Now, let’s take that away from the biochemistry and the physiology because it’s easy to get lost in that. What that means is that the more serotonin, dopamine, and norepinephrine you have floating around in your body, and the more neurotransmitters that are active and doing their thing, the more you are able to experience things like joy. And it’s not just limited to how you feel in your brain. These neurotransmitters support all these other different functions.
One of the forgotten functions of serotonin is actually about gut motility. And so it’s really impactful, I think, because so many women who have these silent or subtle mood challenges also have things like IBS or ulcerative colitis, and it’s really hard for a practitioner to put a lot of those pieces together because they’re trying to treat five different things now, or two or three different things, when really they may be intimately related by the same circulating signals like serotonin.
Evelyne: And how much of that is related to hormones versus inflammation? I’ve been reading a lot about inflammation in the gut and inflammation in the brain. Does that all kind of work together?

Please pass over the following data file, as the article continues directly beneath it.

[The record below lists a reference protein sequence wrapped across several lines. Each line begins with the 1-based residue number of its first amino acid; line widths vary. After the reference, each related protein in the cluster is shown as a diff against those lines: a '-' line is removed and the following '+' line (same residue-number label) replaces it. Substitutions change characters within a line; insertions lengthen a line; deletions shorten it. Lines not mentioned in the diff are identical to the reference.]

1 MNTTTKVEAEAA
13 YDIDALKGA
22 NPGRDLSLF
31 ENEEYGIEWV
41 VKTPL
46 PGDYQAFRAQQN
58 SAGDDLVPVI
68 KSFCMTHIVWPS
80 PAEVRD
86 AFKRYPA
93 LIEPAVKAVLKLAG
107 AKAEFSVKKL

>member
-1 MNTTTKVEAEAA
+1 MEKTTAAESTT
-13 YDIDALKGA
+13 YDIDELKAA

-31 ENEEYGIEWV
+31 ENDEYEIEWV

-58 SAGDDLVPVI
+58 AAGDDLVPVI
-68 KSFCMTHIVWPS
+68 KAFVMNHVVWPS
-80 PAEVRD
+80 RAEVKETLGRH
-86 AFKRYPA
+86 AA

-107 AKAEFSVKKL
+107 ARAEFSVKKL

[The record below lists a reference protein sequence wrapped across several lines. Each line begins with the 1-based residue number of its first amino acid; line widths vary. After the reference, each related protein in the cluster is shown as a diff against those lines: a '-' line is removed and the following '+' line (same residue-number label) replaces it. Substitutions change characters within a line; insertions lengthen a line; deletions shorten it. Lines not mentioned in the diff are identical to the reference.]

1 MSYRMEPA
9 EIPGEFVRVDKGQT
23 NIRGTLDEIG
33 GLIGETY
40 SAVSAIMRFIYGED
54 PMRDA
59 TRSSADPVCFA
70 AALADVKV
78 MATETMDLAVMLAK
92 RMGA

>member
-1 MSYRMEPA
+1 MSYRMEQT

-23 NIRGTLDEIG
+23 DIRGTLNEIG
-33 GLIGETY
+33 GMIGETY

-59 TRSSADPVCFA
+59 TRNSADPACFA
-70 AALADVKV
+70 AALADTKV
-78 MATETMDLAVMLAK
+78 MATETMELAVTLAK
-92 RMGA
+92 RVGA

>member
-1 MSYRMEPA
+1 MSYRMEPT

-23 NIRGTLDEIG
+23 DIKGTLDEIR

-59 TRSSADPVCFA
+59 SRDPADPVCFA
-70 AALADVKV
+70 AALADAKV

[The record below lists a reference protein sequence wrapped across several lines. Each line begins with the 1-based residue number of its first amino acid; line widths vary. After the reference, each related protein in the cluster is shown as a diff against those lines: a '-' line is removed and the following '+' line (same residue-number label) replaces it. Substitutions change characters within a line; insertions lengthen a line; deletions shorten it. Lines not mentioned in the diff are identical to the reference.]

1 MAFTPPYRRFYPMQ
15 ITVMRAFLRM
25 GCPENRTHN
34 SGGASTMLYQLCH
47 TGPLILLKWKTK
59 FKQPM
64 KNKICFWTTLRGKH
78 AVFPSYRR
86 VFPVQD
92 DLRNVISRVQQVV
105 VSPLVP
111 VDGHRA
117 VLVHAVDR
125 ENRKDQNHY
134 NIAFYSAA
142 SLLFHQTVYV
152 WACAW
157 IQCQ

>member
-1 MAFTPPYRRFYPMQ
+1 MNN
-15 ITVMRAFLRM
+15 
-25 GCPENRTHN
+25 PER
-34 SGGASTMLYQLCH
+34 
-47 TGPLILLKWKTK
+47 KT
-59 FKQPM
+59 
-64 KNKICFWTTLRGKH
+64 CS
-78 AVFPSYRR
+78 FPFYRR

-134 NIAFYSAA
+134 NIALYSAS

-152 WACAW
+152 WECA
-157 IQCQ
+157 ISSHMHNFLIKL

Dr. Schuler: I think it’s almost impossible to delineate that. This is frustrating to some degree, because we want to know what causes things, and then we have to remember that’s a very reductionist way of thinking. We’re not parts. We have parts, but we’re not parts. So it’s nice to be able to remember that it’s all really related.
And you know what? It’s William Davis’ birthday today. He wrote Wheat Belly. So let’s honor William Davis by talking about gluten. Gluten causes inflammation in the gut and that inflammatory cascade and that immune response actually bind up a lot of the hormones from being active. And if they’re not active, then they don’t influence the neurotransmitters. And so I would say that it’s intimately related. But we have to work on both sides of the equation. So if somebody does have a mood challenge, I’m going to be looking at inflammation as well as hormone levels and that entire orchestration of hormone production, metabolism, etc.
Evelyne: When someone comes in to see you and they say they are struggling with some of these issues that we’re talking about, what do you start with? What testing do you do? Do you do questionnaires? What lab tests do you run? Where do you start?